I swear never to purchase another gargantuan shopping club package of paper towels, toilet tissue, disposal cups, behemoth cellophane packs of cooking spray, unliftable containers of cat litter and laundry detergent, cases of soft drinks, banquet-sized entrees and mounds of ground chuck.
I’ve used up the last of my bulk purchases from closets, spaces under sinks and garage cabinets. I am rid of choking overflow.
Purchasing bulk items had transformed our family van into a mini delivery truck. At first, my purchases rolled around freely. My shopping club didn’t supply bags — only bizarrely shaped cardboard cartons.
I stocked my van with used plastic bags. When I’d run out, I’d set small loose items on seats. The variety of unrelated purchases confused my mental inventory list as I unloaded. A package of swim goggles or a bundle of socks distracted me. I’d forget about the maverick pieces of produce that had rolled under the seats until telltale fruit flies swarmed.
Unloading presented a challenge. Aching upper arms, palpitations and a perspiring forehead made me wish for a loading dock off the kitchen with a testosterone-raging teenager. Soon, my arms firmed and weight-bearing trips up the steps strengthened my joints. I saved time and money otherwise spent at the gym.
I plopped off-loaded packages in the middle of the kitchen, unwrapped and distributed them to various rooms. When I finished warehousing new inventory and rotating older items forward, I’d predictably run out of space and needed to find storage for the odd assortment of surplus.
Left brain activities of warehousing management shifted to creative right brain inspirations of “stuffing the stuff.” I jammed rolls of paper towels onto top shelves of coat closets, toilet tissue in the oven, cans of cleanser in clothing trunks and bags of pasta in the refrigerator crisper. Bottles of drinks lined my closet behind my shoes. I even stored things in the trunk of my husband’s car.
The guestroom offered lots of extra storage, however, when my sister planned to visit, I de-stuffed the guestroom and shoved articles under the queen-size bed. Her foot slipped through the bed skirt ruffle. The plastic wrap boxes’ serrated edges almost required two toes to be stitched. But, I had a nice emergency-room-sized box of Band-Aids and six tubes of antiseptic ointment.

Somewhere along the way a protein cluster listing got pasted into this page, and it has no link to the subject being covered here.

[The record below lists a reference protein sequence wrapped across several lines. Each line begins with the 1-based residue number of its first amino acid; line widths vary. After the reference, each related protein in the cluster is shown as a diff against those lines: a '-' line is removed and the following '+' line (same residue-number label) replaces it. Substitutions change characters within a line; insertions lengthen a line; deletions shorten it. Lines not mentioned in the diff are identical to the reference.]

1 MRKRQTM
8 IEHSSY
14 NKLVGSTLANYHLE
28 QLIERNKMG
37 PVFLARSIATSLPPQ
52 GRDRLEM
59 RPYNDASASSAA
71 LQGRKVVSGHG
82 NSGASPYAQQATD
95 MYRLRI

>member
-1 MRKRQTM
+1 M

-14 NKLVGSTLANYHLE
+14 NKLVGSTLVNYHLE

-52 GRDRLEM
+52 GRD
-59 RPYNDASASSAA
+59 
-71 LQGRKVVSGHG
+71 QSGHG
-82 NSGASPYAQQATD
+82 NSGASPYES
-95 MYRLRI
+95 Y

I turned paranoiac. I’d planned to sustain the household for weeks in case of a terrorist attack. I’d have plenty of paper products, bottled water and canned goods to open a soup kitchen.
Bulk-item shopping did present positive aspects. It promoted neighborliness. I couldn’t pass up 36 eggs for $2.15. I can’t eat 36 eggs before their expiration date. I tried. Ask my arteries. So, I shared.
One and a half dozen eggs went to my neighbor, Julie, who returned a thank you of four packs of light bulbs from her bulk-shopping spree. Eight boxes of strawberries in a tray will gag one person within two days with four boxes left over. Pat returned a strawberry thank you by passing along three boxes of pasta from her bulk inventory. A party tray of baklava dries out one’s mouth with oozing nutty syrup in about three servings leaving about eighteen leftovers. Gert thanked me for the pastry with two pairs of gardening gloves from her last run to the club.
Bulk buying shined during parties and holidays. Cold cuts, blocks of cheese and frozen banquet-sized entrees proved easy and cost effective, but huge-sized condiments like honey mustard or mayonnaise out-lived their usefulness.
It’s taken many months, to kick the habit, but now, cabinets and closets are emptied of overflowing bulk. Clutter and piles in the house are clearing.
I plan to control future bulk-shopping temptations with a move to an area without shopping clubs. Eating out, supplemented by take-outs, pizza and Chinese food deliveries will decrease the frequency of my need to replace items.
I will reaffirm not to be obsessed with economics. Self-control will be necessary the first few times I shell out ten bucks for a modest layer cake as versus a restaurant service size cake for the same price. I will be strong and re-establish the old supermarket mindset of weekly sales and coupon clipping.
Slipping back to basic foods might be hard to swallow at first, but I’ll make more use of those specialty cookbooks I purchased at the club, “100 Ways to Serve Chicken” or “The Secrets of Ground Beef.”